A bill in the Michigan State Legislature would prohibit local governments from building and managing networks that provide internet access to the public.

So-called “municipal networks,” which are built or managed with local government involvement, are seen as a way to create competition and jumpstart broadband access in areas where commercial telecommunications companies have not stepped in to provide adequate service.

The three-sentence bill (H.B. 5099) prevents local governments from using any public money to pay for the cost of providing internet service. Borrowing money for such purposes is also prohibited under the bill.

The bill was introduced by Republican State Representative Michele Hoitenga of the rural 102nd district. The district lies in the central and northwest region of the state’s Lower Peninsula and is composed of Wexford and Mecosta counties and part of Osceola County. Hoitenga is the former mayor of Manton, pop. 1,300.

A law already exists mandating safeguards against bad municipal financial decision-making.

“There are statutory restrictions, competitive bidding with an industry bias built in, mildly onerous separate accounting and projection requirements, industry-biased geographic limitations and artificial time delays,” says Michael J. Watza, head of the governmental litigation and affairs practice at the Kitch Drutchas Wagner Valitutti & Sherbrook law firm.

The bill does allow local governments to contract with private companies to provide internet access.

A blog post by Community Networks, a project of the Institute for Local Self Reliance, says private companies won’t be as interested in partnerships if governments can’t get the project going with infrastructure or other investment. “Typically, the infrastructure attracts a private sector partner,” the post says. “If a community in Michigan wants to pursue a partnership that suits the exception of HB 5099, they will first have to grapple with the chicken and the egg dilemma.”

Community Networks also noted that the bill defines broadband as 10 megs down/1 up, less than half the federal definition of 25 down and 1 up.

The Current Law

Michigan is one of 21 states that limit or ban publicly owned networks. Michigan’s existing law dates to 2001. It requires cities to get council approval, issue a request for proposals to the private sector, and wait 61 days for responses. If fewer than three “qualified” internet service providers respond, the city can take on the project—but only after it prepares and presents to council a cost-benefit analysis that predicts costs and number of subscribers, and posts this publicly for 30 days.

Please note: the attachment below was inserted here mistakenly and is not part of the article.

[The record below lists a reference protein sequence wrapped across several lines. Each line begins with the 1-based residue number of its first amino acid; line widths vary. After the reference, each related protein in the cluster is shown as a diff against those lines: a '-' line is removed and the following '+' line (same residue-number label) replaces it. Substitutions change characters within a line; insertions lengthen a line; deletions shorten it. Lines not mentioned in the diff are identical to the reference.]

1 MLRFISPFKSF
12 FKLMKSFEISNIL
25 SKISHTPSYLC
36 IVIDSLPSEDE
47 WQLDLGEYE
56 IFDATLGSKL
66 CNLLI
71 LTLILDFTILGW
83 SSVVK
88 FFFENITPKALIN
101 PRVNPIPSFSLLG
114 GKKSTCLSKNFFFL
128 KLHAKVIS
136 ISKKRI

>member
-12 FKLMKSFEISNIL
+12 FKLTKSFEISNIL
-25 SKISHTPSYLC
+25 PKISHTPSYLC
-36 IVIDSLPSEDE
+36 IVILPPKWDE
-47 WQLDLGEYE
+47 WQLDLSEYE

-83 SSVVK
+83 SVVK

Assuming cities decide to move forward and no ISP responds, there must be a public hearing to authorize construction, and then a CPA must review the document. Cities must pay for all of these tasks.

“And if there are responses, the key is determining whether they are qualified to do the work,” Watza said. “A decision the community may make, but one potentially subject to challenge by industry.”

If an RFP respondent wins the bid, it does not have a set amount of time in which it must build the network. The statute is silent other than the “qualified” term.

Examples of Michigan ‘Munies’

The village of Sebewaing was the first community to complete the requirements of Michigan’s municipal network law. The network is a project of Sebewaing Light and Water (SLW).

“Developing an RFP that was subject to so much public scrutiny forced us to be thorough in designing the network, and also enabled us to get plenty of feedback from constituents to fine-tune our design to meet their needs,” said Melanie McCoy, superintendent of SLW.

“We issued the RFP in April of 2013, and immediately began developing the cost-benefit analysis after the 61 days so we could publish it in August and hold the hearing in September. Spectrum Engineering started the design the day after the public hearing. We issued bid in October and finalized the contract with Earthcom, the outside plant contractor, by December so we’d be ready to begin construction by March of 2014.” said McCoy. Eight months later, SLW began offering broadband service over the network.

McCoy stated at the time, “If we can get 500 of our 1,800 residents to subscribe to the network, revenue would pay off the $1.7 million investment in the network buildout in eight years.” SLW installed its 528th customer this past May, less than three years after launch date.

The City of Niles, Michigan built its own backend infrastructure in 2012. “Our purpose was to hook up all of our city buildings to the network,” says Jeff Dunlap, the city utilities manager. Niles has a population of 11,000 and has 20 industrial-park customers. “After doing a needs assessment, we determined it was too costly for us to build fiber to the doorstep of the park.”

So they looked to Midwest Energy Cooperative.

“We gave Midwest some property in one of our substations and they agreed to light up the industrial park. We don’t charge them pole attachment fees and they in turn provide the connections to the businesses in the industrial park that we couldn’t afford to do.” Because of Midwest, Niles was able to keep the businesses in town.

In addition to the fiber loop, Niles has its own electric distribution system. The combined infrastructure was more reliable than the incumbents’ original T1 communications infrastructure. Later the City decided to rid of its POTs (plain old telephone) lines and use Midwest Voice over IP (VoIP) services.

Nationwide, more than 400 local governments have their own public broadband networks.

Craig Settles is a broadband industry analyst, consultant to local governments, and author of Building the Gigabit City. He also wrote “How to Navigate, Mitigate or Eliminate the Impacts of State Restrictions on Broadband.” 

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